This bill authorizes the creation of an economic opportunity development district in Jefferson County, with the Jefferson County Commission authorized to levy a special district excise tax in the district. The tax will benefit the Hill Top House Hotel Economic Opportunity Development District

While not technically a “sales tax,” the special district excise tax is imposed in lieu of sales tax in the economic opportunity development district, with the same base as the sales tax and at the 6% state sales tax rate.

Property Tax

HB 3391: Establishing Filing Deadlines for Appeals of Property Tax Valuations and Issues Involving Property Tax Classification and Taxability to the West Virginia Office of Tax Appeals

Beginning with property tax year 2023, the Office of Tax Appeals was granted jurisdiction over property tax matters, with appeals either filed directly with the Office of Tax Appeals or following a hearing with a county commission sitting as a board of equalization and review. The bill that granted the Office of Tax Appeals this authority, HB 2581 from the 2021 regular legislative session, did not address filing deadlines for property tax appeals filed with the Office of Tax Appeals.

HB 3391 establishes that property tax appeal petitions for valuation issues – whether appealed following a board of equalization and review hearing or appealed directly to the Office of Tax Appeals – must be filed with the Office of Tax Appeals on or before March 31 of the property tax year. For appeals of classification of taxability issues, the petition for appeal must be filed with the Office of Tax Appeals within 30 days of receiving writing notice of the Tax Commissioner’s ruling.

The bill also establishes that all property tax appeals shall be heard de novo by the Office of Tax Appeals, and that hearings may be set within 90 days of the due date of the answer to the petition unless continued by the Office of Tax Appeals for good cause.

The bill cleans up W. Va. Code § 11-10A-19 to specify that appeals of Office of Tax Appeals decisions must be filed with the newly created Intermediate Court of Appeals, not circuit courts, and that the appeal must be filed within 30 days of the Office of Tax Appeals’ decision, not the 60 days previously applicable for appeals to circuit courts.

SB 149: Exempting Certain Organizations from Property Tax

Exempts from property taxation property used exclusively for divine worship and the operation of a pre-K school, primary school, middle school, secondary school, daycare center, or church camp for children, if the facility is operated by the church that owns the property or is operated by another not-for-profit organization or entity.

Healthcare Provider Tax

HB 2759: Updating the Health Care Provider Tax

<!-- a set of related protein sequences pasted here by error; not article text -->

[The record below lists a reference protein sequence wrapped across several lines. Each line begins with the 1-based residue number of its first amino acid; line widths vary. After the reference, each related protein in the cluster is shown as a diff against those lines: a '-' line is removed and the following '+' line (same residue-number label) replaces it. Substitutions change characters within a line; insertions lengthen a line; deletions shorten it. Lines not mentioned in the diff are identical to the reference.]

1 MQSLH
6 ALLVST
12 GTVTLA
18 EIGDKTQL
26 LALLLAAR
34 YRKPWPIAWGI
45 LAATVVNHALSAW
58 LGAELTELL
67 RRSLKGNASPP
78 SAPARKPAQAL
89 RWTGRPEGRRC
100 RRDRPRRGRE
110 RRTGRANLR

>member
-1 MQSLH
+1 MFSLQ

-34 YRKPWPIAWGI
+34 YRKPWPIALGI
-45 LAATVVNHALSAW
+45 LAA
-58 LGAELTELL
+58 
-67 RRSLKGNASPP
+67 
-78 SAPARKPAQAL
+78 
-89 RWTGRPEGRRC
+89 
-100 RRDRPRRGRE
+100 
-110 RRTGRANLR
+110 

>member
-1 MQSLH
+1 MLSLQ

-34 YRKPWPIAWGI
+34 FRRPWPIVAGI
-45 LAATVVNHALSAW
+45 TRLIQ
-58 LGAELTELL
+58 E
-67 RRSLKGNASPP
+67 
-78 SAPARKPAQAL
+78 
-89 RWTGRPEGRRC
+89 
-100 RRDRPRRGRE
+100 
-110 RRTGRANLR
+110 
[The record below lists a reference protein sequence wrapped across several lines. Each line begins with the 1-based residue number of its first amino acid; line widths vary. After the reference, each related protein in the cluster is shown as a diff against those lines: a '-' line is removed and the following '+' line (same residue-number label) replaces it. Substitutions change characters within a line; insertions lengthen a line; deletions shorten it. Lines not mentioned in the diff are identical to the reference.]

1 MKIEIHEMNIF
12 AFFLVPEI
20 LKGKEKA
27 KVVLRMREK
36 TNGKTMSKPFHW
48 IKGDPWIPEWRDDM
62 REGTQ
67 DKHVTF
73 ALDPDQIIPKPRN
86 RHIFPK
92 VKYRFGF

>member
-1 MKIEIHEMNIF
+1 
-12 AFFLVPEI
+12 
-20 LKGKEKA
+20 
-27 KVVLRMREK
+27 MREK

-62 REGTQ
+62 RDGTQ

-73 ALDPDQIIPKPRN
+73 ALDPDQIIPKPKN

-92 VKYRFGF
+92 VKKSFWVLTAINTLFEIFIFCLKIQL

Beginning July 1, 2023, the tax rate on certain eligible acute care hospitals shall be increased as needed to provide non-federal share funding for practitioner payments to the maximum amount allowed by the Centers for Medicare and Medicaid Services.

Severance Tax

HB 3012: Encourage Economic Development Regarding Rare Earth Elements

Effective July 1, 2023, provides a nine-year exemption from severance tax for the severance of “rare earth elements” and “critical minerals,” with a list of each included in the amended version of W. Va. Code § 11-13A-3c.


HB 3340: Revise the West Virginia Tax Increment Financing Act

Authorizes county commissions or municipalities to extend the termination date of certain tax increment financing districts based on the impact of COVID-19 on districts that had issued bonds prior to December 31, 2020. Also, clarifies the notice period for providing a copy of the notice of a public hearing to levying bodies prior to conducting a public hearing, and specifies that no consent or approval from local levying bodies shall be required to amend the order or ordinance, aside from the county commission or governing body of the municipality that is amending the order or ordinance.

This bill became law without the Governor’s signature on March 10.

HB 2587: Require County Sheriffs to Include a Breakdown of the Distribution of Property Taxes

This bill amends W. Va. Code § 11A-1-12 to specify that the property tax receipt provided by county sheriffs to taxpayers shall include information showing the distribution amount of the tax paid for state, school current, county current, municipal current, district current and any other purposes for which taxes are levied.

SB 444: Transferring Moneys in the West Virginia Future Fund to the General Revenue Fund

This bill eliminates the West Virginia Future Fund, which was created in 2014 for the purpose of investing certain severance tax proceeds for the purpose of conserving a portion of the state’s revenue resulting from increased mineral production in the state. The bill transfers any money in the fund to the general revenue fund on July 1, 2023.

SB 446: Removing Methanol and Methanol Fuel from the Definition of Special Fuel Under the Motor Fuel Excise Tax

The bill carves out “methanol” and “methanol fuel” from the definition of “special fuels.”  “Special fuels,” along with gasoline, blended fuel, and aviation fuel, are subject to West Virginia’s motor fuels excise tax.

For more information, contact any attorney with Frost Brown Todd’s Tax practice group.